Everything you need to know about the second round of regional polls
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People in France are set to vote today in the second round of regional elections. More than 44 million people are eligible to cast their ballots, but one of the biggest unknowns of these elections is the turnout. RFI tells you everything there is to know about today’s vote.
- What are the French voting for today?
Voters in France are heading to the polls to elect their regional councils. Local regional councils mainly deal with transport, education and regional investment.
Today is the second round of the elections - the first round saw the Far Right Front National come first with 28% of the vote, right wing Les Républicains second with 27% and the ruling socialist party third with 23%. The FN topped the vote in six of the 13 regions.
- Why are these local elections interesting?
These elections come after a much debated territorial reform that saw the numbers of regions go from 26 to 13, making quite uncertain the outcome of the vote. Today’s vote also comes just one month after the deadly Paris attacks that left 130 people dead.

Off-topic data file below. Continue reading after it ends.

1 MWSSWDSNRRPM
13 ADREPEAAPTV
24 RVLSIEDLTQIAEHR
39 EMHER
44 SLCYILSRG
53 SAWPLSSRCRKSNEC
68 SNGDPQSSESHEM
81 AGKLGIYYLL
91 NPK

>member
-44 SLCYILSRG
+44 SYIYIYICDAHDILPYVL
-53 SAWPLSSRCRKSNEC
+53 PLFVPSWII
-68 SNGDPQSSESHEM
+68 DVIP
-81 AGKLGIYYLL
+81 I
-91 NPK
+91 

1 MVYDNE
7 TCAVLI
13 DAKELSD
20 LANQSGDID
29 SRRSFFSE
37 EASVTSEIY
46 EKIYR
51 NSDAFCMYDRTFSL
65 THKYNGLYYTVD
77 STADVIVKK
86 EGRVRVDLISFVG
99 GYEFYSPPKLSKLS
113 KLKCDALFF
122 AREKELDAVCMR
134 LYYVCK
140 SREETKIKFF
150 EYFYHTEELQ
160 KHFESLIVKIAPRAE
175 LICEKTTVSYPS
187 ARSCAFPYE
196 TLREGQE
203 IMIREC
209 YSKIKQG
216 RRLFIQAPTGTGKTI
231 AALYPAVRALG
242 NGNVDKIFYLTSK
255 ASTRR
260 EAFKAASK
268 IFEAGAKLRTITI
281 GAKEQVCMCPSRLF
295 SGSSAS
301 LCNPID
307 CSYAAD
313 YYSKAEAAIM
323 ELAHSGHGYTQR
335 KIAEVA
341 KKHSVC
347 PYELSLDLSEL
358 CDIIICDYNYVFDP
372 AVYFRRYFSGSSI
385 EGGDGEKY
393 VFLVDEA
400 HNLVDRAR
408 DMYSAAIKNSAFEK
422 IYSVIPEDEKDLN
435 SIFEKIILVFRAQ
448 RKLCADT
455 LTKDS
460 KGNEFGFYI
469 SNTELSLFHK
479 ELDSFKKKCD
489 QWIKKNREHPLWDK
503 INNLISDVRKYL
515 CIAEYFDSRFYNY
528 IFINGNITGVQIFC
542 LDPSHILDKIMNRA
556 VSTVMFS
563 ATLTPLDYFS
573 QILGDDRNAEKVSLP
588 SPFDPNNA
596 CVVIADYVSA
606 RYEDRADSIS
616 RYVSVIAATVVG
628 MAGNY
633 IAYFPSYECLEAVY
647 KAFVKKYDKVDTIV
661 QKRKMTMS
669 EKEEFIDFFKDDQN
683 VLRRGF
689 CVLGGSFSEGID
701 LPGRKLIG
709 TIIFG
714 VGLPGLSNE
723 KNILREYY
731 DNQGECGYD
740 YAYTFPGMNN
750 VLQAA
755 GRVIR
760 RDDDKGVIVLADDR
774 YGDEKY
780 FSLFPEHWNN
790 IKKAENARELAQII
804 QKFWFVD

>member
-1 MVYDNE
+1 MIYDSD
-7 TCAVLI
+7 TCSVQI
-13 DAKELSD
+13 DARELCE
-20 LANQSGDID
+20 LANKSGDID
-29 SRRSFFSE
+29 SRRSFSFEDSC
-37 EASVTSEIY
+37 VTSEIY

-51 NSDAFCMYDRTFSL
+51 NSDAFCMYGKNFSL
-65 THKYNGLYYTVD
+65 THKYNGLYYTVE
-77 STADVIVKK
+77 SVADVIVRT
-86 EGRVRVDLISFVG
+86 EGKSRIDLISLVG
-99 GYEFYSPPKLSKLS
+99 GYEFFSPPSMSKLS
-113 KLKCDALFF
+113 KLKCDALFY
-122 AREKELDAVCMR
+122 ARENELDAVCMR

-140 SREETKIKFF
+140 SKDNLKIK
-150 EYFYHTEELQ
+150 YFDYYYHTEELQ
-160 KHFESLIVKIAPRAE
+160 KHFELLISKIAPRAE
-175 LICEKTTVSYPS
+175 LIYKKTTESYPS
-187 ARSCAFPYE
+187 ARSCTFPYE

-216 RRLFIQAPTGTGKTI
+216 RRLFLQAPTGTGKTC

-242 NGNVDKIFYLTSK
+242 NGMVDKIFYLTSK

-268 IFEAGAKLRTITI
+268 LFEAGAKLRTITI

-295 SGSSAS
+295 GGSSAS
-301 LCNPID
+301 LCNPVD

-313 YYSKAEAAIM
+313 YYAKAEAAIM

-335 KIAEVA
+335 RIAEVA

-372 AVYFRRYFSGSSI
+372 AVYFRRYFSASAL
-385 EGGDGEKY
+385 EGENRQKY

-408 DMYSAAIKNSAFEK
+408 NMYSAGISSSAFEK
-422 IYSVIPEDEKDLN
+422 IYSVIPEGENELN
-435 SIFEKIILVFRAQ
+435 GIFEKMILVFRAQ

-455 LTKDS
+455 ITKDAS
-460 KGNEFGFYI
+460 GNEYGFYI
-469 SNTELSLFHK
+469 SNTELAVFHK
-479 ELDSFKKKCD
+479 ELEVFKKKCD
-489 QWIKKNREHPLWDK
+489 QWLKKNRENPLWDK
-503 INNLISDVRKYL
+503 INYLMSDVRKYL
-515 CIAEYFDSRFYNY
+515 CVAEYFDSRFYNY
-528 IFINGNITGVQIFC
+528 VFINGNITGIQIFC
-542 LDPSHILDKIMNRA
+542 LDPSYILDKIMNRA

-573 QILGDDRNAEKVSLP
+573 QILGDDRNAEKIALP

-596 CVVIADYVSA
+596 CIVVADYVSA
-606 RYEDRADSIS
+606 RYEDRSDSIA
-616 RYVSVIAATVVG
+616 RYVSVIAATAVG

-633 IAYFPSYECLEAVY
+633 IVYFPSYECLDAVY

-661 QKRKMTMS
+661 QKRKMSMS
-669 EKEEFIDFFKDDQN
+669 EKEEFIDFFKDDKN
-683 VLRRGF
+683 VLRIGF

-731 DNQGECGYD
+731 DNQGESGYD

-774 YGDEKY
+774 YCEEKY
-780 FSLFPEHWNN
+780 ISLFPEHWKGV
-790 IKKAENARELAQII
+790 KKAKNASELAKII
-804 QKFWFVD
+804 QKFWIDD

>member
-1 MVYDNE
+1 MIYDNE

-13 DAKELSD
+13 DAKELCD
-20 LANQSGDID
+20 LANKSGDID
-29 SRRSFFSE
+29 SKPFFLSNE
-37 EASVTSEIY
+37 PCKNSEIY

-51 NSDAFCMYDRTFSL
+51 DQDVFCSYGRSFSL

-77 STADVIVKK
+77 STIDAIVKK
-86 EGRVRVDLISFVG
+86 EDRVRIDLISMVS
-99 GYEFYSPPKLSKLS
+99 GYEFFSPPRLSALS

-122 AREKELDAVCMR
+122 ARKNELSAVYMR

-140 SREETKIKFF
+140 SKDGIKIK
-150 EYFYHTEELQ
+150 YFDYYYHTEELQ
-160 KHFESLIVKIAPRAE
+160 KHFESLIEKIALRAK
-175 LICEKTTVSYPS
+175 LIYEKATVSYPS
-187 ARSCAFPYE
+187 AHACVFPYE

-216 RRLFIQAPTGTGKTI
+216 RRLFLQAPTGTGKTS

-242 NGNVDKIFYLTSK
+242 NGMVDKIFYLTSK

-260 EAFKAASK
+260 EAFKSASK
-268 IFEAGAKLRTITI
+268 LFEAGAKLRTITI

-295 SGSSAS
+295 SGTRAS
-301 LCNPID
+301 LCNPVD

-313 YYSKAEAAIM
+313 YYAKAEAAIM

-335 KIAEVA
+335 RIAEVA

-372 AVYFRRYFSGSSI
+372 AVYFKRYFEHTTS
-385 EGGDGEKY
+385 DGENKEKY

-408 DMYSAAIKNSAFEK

And what we saw in the last month is that the campaigning focused, not on local issues, but on national issues: namely immigration and security. Interestingly enough, there’s little a regional council can do about unemployment or security.
- Why is everyone talking about the Nord Pas-de-Calais Picardie region this week?
First because of who came first during last Sunday’s first round of the elections. Front National’s Marine Le Pen took the lead with 41% of the vote, while Les Republicain’s Xavier Bertrand did 21% and socialist Pierre de Saintignon came third with 18%.
Whoever wins tonight will have a huge task ahead of him or her. While Nord Pas-de-Calais Picardie is the second largest region in France, it is also the poorest. That’s why unemployment is one of the issues that has taken centrestage in the region. The region's unemployment which stands at 12.5 per cent, is above the national average of 10.2.
- What should we expect from the vote?
We can’t give you any numbers, polls or indications. France has been in a “periode de reserve”, or a blackout, since last Friday at midnight when the campaign officially ended. However, you can still access articles published earlier this week on the subject.
What can be talked about is the turnout. Last weekend, less than half of those eligible to vote cast their ballots, making it one of the worst turnouts in recent French history.
In Nord Pas-de-Calais Picardie however, 55 per cent of the voters showed up at the polls.
Polls opened this morning at 8.00 and will close at 20.00 in big cities tonight, during which time 45 million voters can cast their votes.
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